The Student News Site of Tarrant County College

The Collegian

The Student News Site of Tarrant County College

The Collegian

The Student News Site of Tarrant County College

The Collegian

Unattended children an issue for student-parents

By Karen Gavis/se news editor

With child care sparse on TCC campuses, parents and administrators try to find a proper balance.

SE Campus nursing student Christine Hackworth said it’s hard as well as expensive to find care for her two children.

“I’ve had to miss class,” she said. “I’ve had to miss work.”

Hackworth said she does not leave her children unattended because she is afraid something might happen to them.

“I have thought about it, but I haven’t done it out of fear,” she said.

SE Campus librarian Jo Klemm said children are sometimes left unattended in the library, which creates a noise problem.

“We can’t guarantee that they are going to stay safe,” she said. “Or they may find access to things on the Internet or in books that aren’t appropriate for young children.”

The library is a busy place, and, sometimes, it is difficult to get a computer.

“When people’s children are using the computer, that means a student doesn’t have access to a computer,” she said.

Klemm said she knows it is a hard balance for parents, but studies get disrupted when a baby is crying in the library. She would like to see a computer lab where mothers could take babies or small children and have Internet access. 

SE police Lt. Chanissa Dietrich said children are allowed on campus but not allowed to be left unattended.

Dietrich provided a section of TCC policy which reads “ … parents are cautioned that minor children are not permitted to remain unattended on campus, to attend classes with their parents, or to be in the Testing Center either attended or unattended.”

People will sometimes leave their child in the library and go to class, Dietrich said. When police are called, it isn’t because children are causing trouble, but that they were left unattended.

“It’s like, ‘Hey, the babysitter called, and I didn’t want to miss class,’” she said.

NE Campus librarian Bonnie Hodges said children are not left unattended in the library on NE, and if they were, the police would be called.

“We wouldn’t hesitate for a minute because we would not want to be held responsible if something happened,” she said.

Children are not allowed in the computer learning center, Hodges said, but parents will sometimes bring children to the library, which has some children’s books on hand if they do come.

NE Campus is home to a children’s center that began in 1974. It is open to the community as well as TCC students, faculty and staff. The center functions as a laboratory school environment, but there is a waiting list.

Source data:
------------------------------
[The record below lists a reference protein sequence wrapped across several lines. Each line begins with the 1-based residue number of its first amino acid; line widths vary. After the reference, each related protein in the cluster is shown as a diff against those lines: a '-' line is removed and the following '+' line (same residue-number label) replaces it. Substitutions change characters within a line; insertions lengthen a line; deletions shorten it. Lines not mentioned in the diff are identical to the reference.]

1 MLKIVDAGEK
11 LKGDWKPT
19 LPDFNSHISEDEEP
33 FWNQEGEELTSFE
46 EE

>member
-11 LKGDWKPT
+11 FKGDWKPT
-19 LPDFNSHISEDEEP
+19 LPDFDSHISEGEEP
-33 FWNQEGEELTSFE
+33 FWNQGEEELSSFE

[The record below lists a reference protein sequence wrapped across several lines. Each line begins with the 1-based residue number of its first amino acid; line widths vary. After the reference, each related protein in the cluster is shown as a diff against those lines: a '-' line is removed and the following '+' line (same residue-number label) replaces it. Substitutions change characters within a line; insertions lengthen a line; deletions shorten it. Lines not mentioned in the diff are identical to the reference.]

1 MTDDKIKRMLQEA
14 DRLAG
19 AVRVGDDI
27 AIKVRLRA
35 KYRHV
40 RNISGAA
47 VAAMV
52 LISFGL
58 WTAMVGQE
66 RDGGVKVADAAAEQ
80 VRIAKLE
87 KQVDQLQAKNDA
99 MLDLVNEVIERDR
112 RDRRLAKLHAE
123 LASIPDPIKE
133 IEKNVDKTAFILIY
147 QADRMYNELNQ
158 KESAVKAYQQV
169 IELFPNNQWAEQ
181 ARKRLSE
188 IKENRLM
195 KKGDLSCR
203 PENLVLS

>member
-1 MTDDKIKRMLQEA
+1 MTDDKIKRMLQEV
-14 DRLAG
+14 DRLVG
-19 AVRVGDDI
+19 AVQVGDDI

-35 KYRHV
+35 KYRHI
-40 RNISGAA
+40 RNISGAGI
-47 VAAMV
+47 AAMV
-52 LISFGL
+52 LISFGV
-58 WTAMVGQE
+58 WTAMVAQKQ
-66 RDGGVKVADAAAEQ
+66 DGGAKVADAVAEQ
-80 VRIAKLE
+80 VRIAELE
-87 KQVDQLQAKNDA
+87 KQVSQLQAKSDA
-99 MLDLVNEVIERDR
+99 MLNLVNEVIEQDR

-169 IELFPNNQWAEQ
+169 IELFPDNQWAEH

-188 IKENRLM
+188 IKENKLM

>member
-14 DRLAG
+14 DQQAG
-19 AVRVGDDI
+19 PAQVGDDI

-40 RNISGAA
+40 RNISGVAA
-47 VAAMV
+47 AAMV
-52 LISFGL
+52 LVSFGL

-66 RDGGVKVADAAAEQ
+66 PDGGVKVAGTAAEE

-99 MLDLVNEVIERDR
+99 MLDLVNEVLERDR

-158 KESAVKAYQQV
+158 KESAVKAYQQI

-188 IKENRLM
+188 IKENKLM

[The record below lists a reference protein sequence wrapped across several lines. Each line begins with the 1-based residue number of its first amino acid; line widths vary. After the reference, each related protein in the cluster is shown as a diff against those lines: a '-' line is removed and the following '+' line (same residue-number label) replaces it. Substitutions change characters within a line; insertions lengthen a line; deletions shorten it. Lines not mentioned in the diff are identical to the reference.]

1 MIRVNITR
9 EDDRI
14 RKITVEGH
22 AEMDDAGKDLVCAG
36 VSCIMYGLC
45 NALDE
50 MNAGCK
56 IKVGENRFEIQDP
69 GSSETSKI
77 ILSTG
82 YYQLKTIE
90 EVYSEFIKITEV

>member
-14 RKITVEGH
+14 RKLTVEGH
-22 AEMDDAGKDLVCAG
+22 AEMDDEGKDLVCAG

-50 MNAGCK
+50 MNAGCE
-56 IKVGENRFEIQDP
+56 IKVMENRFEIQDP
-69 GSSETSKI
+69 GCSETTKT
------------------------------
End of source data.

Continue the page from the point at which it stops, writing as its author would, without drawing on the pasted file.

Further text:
Assistant professor of child development Pati Cates said the center refers people to the National Association of Early Childhood Programs website.

“That’s what we recommend to families who are looking for quality care for their young children,” she said.

Vesta Martinez, director of student development services, said NW Campus has a Students Who Are Parents organization that has guest speakers during its meetings to help students balance family and college life.

It’s more of a “social support network,” she said.

Administrative assistant Jana Moody said TR Campus has no issues regarding children being left unattended. South Campus police Sgt. Gregory Bowen said parents do not regularly leave their children unattended there.

“It does happen, but it’s not a major problem,” he said. “We talk to the parents, and problem solved.”

SE nursing student Anh Huyen has three children and also works full time. Huyen said she was paying $1,100 a month for child care, and it was difficult to study because she had to watch the clock and fight traffic.

“You have to pick them up and not be late,” she said.

Huyen said her husband now cares for their children so she can better attend college and make good grades.

Rusty Fox, SE Campus student development services vice president, said the issue of child care on SE has been discussed in the past, particularly at student forums.

“The challenge is the cost of quality, credentialed child care, if provided by a college, is usually considerably more than care already available in the community, and more than students want to pay,” he said.

Leaving a child unattended on campus is a citable offense, Fox said. Occasionally, a child will be left unattended in the halls or library. And sometimes a child will be taken to class, but student parents are quick to understand that the policy is for the protection of the children and to maintain the integrity of an academic environment.

“We certainly understand the challenges of being both a student and parent and have such respect for all of our students who juggle and manage this so well,” he said.

Fox said the college remains open to future discussions.

“However, the facts that [child] care is available so close to the college and at reasonable rates, we look first to our community to best address this need,” he said.

A child care center is located west of SE Campus on New York Avenue, Dietrich said.

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